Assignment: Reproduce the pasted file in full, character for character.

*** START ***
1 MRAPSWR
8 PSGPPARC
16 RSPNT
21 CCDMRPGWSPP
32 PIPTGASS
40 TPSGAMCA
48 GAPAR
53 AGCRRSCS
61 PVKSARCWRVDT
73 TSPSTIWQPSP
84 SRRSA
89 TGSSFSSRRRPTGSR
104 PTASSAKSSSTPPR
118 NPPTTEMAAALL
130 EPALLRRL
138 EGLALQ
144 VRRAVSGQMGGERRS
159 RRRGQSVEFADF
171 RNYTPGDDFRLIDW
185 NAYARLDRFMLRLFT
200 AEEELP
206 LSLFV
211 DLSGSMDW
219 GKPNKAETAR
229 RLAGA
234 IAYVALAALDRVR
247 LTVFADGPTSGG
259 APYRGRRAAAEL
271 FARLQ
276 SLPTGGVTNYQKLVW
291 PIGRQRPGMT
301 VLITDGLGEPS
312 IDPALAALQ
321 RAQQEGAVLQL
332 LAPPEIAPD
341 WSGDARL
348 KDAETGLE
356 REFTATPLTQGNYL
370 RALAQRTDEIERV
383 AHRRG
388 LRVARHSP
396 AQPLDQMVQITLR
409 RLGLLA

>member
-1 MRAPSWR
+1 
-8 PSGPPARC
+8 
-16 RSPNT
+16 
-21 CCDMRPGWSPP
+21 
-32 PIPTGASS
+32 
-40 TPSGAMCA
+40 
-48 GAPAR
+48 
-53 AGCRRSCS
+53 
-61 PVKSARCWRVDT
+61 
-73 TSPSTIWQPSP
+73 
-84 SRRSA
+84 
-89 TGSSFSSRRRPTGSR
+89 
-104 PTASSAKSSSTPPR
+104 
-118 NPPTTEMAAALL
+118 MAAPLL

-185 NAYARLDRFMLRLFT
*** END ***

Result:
1 MRAPSWR
8 PSGPPARC
16 RSPNT
21 CCDMRPGWSPP
32 PIPTGASS
40 TPSGAMCA
48 GAPAR
53 AGCRRSCS
61 PVKSARCWRVDT
73 TSPSTIWQPSP
84 SRRSA
89 TGSSFSSRRRPTGSR
104 PTASSAKSSSTPPR
118 NPPTTEMAAALL
130 EPALLRRL
138 EGLALQ
144 VRRAVSGQMGGERRS
159 RRRGQSVEFADF
171 RNYTPGDDFRLIDW
185 NAYARLDRFMLRLFT
200 AEEELP
206 LSLFV
211 DLSGSMDW
219 GKPNKAETAR
229 RLAGA
234 IAYVALAALDRVR
247 LTVFADGPTSGG
259 APYRGRRAAAEL
271 FARLQ
276 SLPTGGVTNYQKLVW
291 PIGRQRPGMT
301 VLITDGLGEPS
312 IDPALAALQ
321 RAQQEGAVLQL
332 LAPPEIAPD
341 WSGDARL
348 KDAETGLE
356 REFTATPLTQGNYL
370 RALAQRTDEIERV
383 AHRRG
388 LRVARHSP
396 AQPLDQMVQITLR
409 RLGLLA

>member
-1 MRAPSWR
+1 
-8 PSGPPARC
+8 
-16 RSPNT
+16 
-21 CCDMRPGWSPP
+21 
-32 PIPTGASS
+32 
-40 TPSGAMCA
+40 
-48 GAPAR
+48 
-53 AGCRRSCS
+53 
-61 PVKSARCWRVDT
+61 
-73 TSPSTIWQPSP
+73 
-84 SRRSA
+84 
-89 TGSSFSSRRRPTGSR
+89 
-104 PTASSAKSSSTPPR
+104 
-118 NPPTTEMAAALL
+118 MAAPLL

-185 NAYARLDRFMLRLFT